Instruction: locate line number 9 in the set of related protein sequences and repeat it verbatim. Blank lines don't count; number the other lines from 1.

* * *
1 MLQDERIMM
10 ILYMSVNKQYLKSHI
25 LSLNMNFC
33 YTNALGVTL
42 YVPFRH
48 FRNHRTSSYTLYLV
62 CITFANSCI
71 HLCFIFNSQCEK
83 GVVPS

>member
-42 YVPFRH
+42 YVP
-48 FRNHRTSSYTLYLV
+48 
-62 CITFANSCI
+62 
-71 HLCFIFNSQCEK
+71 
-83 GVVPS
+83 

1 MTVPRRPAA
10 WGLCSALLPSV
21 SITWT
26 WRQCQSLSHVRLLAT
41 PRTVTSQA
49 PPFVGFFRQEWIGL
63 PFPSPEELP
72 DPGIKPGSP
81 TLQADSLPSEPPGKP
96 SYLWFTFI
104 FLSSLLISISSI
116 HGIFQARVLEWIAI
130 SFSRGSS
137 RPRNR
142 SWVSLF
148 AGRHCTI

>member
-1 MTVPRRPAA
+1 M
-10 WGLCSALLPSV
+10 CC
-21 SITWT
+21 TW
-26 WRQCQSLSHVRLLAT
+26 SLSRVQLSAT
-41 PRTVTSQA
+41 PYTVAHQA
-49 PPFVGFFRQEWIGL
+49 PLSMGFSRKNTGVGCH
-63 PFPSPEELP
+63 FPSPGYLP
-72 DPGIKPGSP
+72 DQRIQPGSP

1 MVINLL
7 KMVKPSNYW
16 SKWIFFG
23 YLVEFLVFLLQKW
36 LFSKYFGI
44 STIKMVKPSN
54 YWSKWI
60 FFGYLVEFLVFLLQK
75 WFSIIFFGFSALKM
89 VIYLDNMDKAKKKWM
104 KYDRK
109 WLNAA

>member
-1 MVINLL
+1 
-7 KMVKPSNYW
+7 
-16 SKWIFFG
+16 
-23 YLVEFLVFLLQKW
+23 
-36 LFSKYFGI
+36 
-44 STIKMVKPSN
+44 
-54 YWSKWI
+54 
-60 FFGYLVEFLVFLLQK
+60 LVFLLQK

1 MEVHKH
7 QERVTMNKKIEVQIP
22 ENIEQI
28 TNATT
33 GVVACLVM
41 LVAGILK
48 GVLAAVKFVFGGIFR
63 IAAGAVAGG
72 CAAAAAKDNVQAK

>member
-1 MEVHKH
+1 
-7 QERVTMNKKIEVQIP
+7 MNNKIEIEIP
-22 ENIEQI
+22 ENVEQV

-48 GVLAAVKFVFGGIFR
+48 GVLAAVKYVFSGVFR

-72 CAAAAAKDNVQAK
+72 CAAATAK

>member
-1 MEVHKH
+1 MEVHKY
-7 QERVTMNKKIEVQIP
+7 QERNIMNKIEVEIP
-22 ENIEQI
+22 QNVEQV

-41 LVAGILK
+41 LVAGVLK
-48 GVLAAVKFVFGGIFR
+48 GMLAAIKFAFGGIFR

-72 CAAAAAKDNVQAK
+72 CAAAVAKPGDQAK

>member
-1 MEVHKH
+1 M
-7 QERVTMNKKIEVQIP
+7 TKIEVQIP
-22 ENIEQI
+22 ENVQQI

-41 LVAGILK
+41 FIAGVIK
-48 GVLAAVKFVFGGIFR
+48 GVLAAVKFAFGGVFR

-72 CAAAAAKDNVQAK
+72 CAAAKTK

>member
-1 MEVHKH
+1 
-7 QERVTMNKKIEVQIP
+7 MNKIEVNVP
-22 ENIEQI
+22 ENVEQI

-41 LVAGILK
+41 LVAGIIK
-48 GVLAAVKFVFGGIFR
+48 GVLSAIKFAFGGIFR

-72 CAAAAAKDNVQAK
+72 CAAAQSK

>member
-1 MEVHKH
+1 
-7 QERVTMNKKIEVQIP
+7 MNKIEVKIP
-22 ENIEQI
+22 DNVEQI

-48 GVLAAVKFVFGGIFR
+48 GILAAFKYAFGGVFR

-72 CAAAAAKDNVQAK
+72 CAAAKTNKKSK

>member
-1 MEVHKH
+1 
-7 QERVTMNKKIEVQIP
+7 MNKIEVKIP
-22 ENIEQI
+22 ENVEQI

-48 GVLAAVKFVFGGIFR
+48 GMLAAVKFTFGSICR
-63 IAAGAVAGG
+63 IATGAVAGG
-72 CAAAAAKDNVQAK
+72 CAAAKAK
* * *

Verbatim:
83 GVVPS